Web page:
Materials Science Research Lecture
Abstract: Next generation battery chemistry beyond the intercalation mechanisms employed in conventional Li-ion batteries will allow electric cars to drive farther and mobile electronics to last longer. This talk will explore the fundamental processes that control the electrochemical performance of next generation battery chemistries including Li-S and Mg metal batteries. New insight into the reduction and oxidation mechanisms in these electrochemical devices allows for the development of useful structure-property relationships and informs the design of new battery materials. We will explore nearly every aspect of the battery including reactions that occur in the solid-state, processes governing electron transfer at the solid-liquid interface, and the solvation structure of the active cations in liquid electrolyte solutions.
More about the speaker: Kimberly A. See is an Assistant Professor of Chemistry in the Chemistry and Chemical Engineering Division at Caltech. She received her B.S. in Chemistry from the Colorado School of Mines in 2009 where she worked with Drs. John Turner and Todd Deutsch at the National Renewable Energy Laboratory on photoelectrochemical water splitting. Following a year at the University of Colorado working with Prof. Gordana Dukovic on zinc oxide nanoparticle synthesis and a year in industry at NuSil Technology working on high refractive index silicones, Kim went to the University of California, Santa Barbara for her Ph.D. She worked with Profs. Ram Seshadri and Galen Stucky on next-generation batteries and received her Ph.D. in 2014. Kim was then awarded the St. Elmo Brady Future Faculty Postdoctoral Fellowship at the University of Illinois at Urbana-Champaign and worked with Prof. Andrew Gewirth in the Department of Chemistry until the fall of 2017. Her postdoctoral work focused on the solvation structure of active cations in electrolyte solutions for Li-S and Mg batteries. Kim is excited to be at Caltech and is interested in understanding and manipulating the fundamental processes that control the electrochemical performance of energy storage materials.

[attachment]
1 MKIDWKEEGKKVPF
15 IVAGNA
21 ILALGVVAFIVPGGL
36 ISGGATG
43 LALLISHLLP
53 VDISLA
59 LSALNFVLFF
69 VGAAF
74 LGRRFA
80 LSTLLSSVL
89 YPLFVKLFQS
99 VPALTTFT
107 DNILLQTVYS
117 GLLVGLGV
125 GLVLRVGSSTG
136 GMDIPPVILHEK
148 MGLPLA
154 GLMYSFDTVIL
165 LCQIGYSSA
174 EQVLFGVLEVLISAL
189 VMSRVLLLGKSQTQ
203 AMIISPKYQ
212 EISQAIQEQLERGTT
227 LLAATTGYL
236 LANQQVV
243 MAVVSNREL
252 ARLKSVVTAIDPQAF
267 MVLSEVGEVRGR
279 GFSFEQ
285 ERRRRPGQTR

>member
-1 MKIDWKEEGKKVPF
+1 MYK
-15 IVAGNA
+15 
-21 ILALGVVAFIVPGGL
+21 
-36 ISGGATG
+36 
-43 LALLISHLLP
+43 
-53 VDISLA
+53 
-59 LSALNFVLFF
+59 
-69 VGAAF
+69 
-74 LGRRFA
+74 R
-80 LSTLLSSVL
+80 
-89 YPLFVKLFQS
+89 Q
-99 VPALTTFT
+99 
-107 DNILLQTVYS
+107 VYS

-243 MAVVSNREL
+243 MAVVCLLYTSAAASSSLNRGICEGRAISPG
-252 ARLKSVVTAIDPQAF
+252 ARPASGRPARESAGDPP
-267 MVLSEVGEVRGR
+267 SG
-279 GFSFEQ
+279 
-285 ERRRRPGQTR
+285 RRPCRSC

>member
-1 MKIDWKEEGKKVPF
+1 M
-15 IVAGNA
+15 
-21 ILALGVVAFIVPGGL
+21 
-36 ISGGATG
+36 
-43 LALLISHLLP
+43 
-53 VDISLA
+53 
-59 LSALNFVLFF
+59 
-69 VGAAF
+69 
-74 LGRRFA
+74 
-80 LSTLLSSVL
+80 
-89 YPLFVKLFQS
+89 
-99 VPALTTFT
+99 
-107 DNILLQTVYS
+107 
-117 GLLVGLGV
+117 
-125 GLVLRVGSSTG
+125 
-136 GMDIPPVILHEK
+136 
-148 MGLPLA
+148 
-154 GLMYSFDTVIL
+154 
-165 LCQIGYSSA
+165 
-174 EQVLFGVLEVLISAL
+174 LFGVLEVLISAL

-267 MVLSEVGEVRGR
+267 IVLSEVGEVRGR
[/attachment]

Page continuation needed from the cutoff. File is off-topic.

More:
***Refreshments served at 3:30pm in Spalding Laboratory Lobby.